The truth about product management in big tech – insights from an ex-Googler

In our globalised world, we perceive Big Tech companies like Google, Meta, Amazon, and others as the ideal places to work.

Their aura of innovation, high technology, and competitive compensation attract professionals from all walks of life, especially those looking to establish or accelerate a career in product management. However, as promising as they seem, working at these tech giants isn’t always a walk in the park. 

In the latest episode of Product Confidential, Evie and I were joined by a special guest, Alex Rechevskiy, a former Google Group PM, and now coach to hundreds of PMs that want to get into Big Tech.

Alex, a product management veteran, lifts the veil on what it’s actually like to work at Big Tech companies. If you want to watch or listen to the episode, scroll to the bottom of this page or if you’d prefer read this breakdown of their tips for effective and sustainable career growth within big tech product management.

Behind the High-Tech Curtain

Many, if not all, aspiring product managers dream of landing a role at Google, Meta, or any top-tier tech company. These organisations are heralded as the penultimate goal, the embodiment of success in the field. But, like any organization, they have their ups and downs. Being aware of both can help in making an informed decision.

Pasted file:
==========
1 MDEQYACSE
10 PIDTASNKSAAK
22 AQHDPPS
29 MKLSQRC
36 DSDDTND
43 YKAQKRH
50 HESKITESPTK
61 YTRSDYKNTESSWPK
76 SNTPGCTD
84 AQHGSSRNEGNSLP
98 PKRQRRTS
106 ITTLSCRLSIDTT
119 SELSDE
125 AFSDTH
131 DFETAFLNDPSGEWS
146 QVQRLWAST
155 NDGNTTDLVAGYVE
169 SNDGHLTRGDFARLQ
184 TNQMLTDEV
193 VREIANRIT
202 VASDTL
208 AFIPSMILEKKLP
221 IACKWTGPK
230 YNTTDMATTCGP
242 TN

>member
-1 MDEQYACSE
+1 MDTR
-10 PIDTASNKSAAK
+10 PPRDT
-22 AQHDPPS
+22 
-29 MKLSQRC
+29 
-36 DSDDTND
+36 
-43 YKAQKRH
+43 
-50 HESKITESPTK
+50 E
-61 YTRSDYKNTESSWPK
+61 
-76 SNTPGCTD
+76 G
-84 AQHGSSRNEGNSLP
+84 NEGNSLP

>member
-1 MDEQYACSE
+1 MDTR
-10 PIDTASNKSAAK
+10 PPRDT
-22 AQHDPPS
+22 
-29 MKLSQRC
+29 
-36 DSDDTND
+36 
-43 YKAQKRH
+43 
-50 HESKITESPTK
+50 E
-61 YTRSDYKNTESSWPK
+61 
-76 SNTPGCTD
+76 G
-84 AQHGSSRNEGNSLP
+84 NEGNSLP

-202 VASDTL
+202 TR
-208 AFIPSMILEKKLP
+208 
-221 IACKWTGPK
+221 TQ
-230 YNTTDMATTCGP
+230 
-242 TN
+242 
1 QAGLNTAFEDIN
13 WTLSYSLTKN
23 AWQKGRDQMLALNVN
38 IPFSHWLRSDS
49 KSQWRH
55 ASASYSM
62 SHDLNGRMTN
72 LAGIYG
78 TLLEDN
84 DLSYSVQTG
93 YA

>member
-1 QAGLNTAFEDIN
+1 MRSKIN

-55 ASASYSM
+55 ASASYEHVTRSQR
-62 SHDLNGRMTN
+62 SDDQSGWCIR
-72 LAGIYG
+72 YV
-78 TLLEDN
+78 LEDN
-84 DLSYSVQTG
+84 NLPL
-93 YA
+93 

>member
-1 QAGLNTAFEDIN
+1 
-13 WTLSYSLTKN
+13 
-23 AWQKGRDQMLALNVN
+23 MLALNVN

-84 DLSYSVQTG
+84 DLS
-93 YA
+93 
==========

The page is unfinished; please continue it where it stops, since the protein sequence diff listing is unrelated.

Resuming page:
At these companies, the potential for vast impact exists due to their global reach and resources. Also, working in such organisations opens the door to better compensation and career prospects. However, the opposite side of the coin reveals a slow and often bureaucratic decision-making process, potentially soul-crushing workloads, and a severe focus on quarterly metrics which can hinder creativity and long-term innovation. 

Shattering Hopes or Setting Realistic Expectations?

Although we’ve highlighted some of the challenges of working in Big Tech, we aren’t suggesting these companies are undesirable workplaces. Instead, we aim to set realistic expectations to avoid disillusionment and disappointment in the long run. 

The factors that make these organisations great places to work are real. They offer unparalleled learning experiences, significant career trajectory opportunities, robust compensation packages, and access to a network of brilliant, like-minded professionals. But, it is also important to remember that they’re large corporations, and the realities of corporate life apply to them as well.

Tips for Product Career Growth

Despite the challenges, a stint in a Big Tech company can turbo boost your product management career. If you’re considering that path, here are some tips to help you:

1. Understand the Interview Process: Each company has its unique interview structure. Familiarise yourself with the process, identify company-specific principles, and prepare accordingly.